10. Device according to 9, characterised in means for determining the distance to fault d_{f }as
d
_{f}=d+xl_{k } where d is distance from substation to node k and distance and l
_{k }is section length. 11. Use of a device according to any of 12. Computer program product comprising computer code means and/or software code portions for making a computer perform a method based on; measuring values of the common supply voltage of a plurality of lines and the currents of the said plurality of lines after the occurrence of a fault in a distribution network; calculating the equivalent positive-sequence impedance Z _{1k} ^{f }and zero-sequence impedance Z _{0k} ^{f }of the network in a pre-fault steady state for all M nodes based on knowledge of the configuration and topology of the network and of electrical data such as the number of lines, branches, lengths of lines between branches and the respective line impedances and of actual loads on the lines and loads at the lines, and; obtaining via a superordinate protection system, which line has become faulty and which type of fault has occurred, and performing the further steps of:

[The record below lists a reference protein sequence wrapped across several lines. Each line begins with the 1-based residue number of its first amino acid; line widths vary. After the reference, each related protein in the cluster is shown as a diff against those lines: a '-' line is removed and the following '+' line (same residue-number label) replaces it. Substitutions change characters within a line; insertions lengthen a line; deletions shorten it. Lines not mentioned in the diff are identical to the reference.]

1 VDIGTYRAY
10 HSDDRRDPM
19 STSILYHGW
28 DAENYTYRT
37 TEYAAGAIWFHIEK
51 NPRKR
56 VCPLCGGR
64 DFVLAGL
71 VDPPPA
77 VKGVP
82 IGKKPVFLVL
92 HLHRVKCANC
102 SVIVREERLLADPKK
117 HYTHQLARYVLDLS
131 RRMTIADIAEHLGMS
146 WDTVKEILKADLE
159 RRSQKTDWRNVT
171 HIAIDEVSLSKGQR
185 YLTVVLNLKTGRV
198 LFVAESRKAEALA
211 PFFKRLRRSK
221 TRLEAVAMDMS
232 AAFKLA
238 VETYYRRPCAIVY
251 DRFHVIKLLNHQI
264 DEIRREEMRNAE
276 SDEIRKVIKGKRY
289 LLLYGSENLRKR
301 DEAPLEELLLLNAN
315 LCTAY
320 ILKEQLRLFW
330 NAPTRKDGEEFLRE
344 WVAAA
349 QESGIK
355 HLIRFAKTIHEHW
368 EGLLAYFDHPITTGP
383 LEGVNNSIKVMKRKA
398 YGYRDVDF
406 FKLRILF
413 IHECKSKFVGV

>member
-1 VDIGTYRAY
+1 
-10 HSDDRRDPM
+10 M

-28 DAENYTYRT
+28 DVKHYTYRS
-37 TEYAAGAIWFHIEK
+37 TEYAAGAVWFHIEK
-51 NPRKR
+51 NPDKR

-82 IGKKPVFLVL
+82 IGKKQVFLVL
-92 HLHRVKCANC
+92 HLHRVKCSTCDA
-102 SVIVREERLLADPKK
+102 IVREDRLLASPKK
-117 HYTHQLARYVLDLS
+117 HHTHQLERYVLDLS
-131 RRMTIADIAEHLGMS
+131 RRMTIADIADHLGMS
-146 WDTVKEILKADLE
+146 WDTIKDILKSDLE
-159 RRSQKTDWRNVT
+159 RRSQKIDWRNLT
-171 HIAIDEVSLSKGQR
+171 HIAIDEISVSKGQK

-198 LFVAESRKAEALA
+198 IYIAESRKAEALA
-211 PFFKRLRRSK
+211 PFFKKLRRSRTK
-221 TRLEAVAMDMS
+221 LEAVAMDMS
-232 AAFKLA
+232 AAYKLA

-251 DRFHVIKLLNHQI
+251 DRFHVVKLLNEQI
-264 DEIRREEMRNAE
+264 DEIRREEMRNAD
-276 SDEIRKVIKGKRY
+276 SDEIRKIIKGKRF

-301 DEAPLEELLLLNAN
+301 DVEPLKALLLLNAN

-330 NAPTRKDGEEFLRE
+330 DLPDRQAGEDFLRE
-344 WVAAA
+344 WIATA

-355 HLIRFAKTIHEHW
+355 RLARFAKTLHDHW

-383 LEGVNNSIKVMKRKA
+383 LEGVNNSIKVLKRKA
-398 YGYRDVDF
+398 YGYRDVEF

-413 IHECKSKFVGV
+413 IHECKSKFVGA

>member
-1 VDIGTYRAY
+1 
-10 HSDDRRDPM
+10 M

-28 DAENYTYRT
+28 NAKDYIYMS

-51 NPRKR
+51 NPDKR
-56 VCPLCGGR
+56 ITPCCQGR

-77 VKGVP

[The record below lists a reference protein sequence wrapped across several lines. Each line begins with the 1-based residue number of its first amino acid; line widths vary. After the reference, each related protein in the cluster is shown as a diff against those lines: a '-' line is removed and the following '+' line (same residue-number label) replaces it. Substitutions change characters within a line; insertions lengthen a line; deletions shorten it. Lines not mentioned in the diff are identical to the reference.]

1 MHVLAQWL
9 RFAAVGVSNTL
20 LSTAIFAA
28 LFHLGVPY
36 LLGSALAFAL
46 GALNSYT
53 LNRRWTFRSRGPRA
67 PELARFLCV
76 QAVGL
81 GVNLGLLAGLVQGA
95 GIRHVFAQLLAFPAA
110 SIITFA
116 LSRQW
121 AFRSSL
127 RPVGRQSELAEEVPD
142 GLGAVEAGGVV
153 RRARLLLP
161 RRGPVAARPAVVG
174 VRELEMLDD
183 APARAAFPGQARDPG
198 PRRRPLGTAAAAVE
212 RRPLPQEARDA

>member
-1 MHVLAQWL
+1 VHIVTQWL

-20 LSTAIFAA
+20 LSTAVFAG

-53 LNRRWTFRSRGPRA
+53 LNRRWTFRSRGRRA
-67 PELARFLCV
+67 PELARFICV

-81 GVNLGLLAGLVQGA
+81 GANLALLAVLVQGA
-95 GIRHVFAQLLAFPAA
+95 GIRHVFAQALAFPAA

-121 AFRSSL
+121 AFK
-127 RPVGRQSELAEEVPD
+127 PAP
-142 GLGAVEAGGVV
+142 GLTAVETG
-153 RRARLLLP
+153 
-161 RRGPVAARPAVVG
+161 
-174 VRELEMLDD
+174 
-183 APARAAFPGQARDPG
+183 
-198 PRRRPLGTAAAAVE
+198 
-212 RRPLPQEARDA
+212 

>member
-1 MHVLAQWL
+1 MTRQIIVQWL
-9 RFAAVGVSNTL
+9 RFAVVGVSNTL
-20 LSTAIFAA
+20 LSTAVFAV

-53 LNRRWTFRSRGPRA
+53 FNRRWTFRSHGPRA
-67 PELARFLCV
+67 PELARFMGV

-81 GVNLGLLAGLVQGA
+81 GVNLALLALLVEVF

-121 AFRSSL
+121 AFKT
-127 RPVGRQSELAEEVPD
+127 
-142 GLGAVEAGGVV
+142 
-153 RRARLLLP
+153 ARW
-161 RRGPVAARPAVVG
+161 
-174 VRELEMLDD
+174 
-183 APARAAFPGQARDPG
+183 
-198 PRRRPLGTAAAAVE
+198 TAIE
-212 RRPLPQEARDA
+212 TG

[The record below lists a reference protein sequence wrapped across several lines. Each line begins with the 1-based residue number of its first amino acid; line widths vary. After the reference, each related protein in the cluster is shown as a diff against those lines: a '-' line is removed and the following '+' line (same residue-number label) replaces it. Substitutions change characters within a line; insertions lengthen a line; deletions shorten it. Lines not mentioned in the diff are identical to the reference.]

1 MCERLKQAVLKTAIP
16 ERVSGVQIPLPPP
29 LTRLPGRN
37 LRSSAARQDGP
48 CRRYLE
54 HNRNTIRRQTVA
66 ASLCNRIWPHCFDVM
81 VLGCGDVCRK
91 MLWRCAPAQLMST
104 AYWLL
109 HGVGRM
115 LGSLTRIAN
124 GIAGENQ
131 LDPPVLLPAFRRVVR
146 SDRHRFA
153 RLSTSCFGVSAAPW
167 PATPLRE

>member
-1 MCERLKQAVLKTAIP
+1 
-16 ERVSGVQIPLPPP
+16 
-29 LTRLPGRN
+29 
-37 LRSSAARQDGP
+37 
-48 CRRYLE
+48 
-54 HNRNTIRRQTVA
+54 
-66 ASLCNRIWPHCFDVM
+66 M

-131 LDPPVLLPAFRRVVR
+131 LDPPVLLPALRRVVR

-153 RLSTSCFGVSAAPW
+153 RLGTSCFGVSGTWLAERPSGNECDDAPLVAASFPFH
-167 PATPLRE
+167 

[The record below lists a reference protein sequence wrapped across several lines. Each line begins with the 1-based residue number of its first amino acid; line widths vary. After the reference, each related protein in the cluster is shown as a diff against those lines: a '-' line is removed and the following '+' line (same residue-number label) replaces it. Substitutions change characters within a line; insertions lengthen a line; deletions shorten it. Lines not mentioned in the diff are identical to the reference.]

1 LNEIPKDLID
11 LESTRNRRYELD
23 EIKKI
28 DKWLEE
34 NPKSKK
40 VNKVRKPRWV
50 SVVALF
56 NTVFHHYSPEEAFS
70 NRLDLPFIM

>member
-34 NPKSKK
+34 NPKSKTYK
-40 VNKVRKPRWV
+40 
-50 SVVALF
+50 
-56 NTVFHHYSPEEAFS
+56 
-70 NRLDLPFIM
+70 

calculating the equivalent impedance Z _{ek }using fault loop calculation depending on the fault type as -for phase - to - phase fault - loop -for phase- to -ground fault -loop where and: V _{ph }- voltage at the faulty phase, Z _{lf }- positive-sequence fault-loop impedance obtained from measurements, I _{p}, I _{pN }- adequately: fault-loop and residual currents obtained from measurements, and checking if Im(Z _{ek})≧0, k=1,2, . . . M wherein, upon being fulfilled, the distance to fault is chosen. 13. Computer program product according to I _{p}, I _{pN }as
I _{ph }- when measurements are in the feeder, when measurements are at the substation, and I _{N}=I _{A}+I _{B}+I _{C }- when measurements are in the feeder, when measurements are at the substation, where: V _{0}=(V _{A}+V _{B}+V _{C})/3, C _{0k }- zero-sequence capacitance of the faulty feeder, C _{C0 }- zero-sequence capacitance of the whole MV network, S _{1k }and S _{Σ} pre-fault loads of the faulty line and all the lines, respectively. 14. Computer program product according to Z _{1f }according to assuming
Z _{1f}=Z _{1k} ^{f }at the fault point and rearranging:
Z _{1f}=Z _{1N}−k _{1} Z _{0k} ^{f } where:
calculating the residual impedance going through consecutive nodes as
calculating distance x from node to fault as
and continuing until x<1.
15. Computer program product according to Z _{1f }according to where:
V _{pp }- phase-phase voltage, I _{pp }- phase-phase current, e.g. for A-B fault: V _{pp}=V _{A}- V _{B}, I _{pp}=I _{A}-I _{B}, calculating the residual impedance going through consecutive nodes as calculating distance x from node to fault as
and continuing until x<1.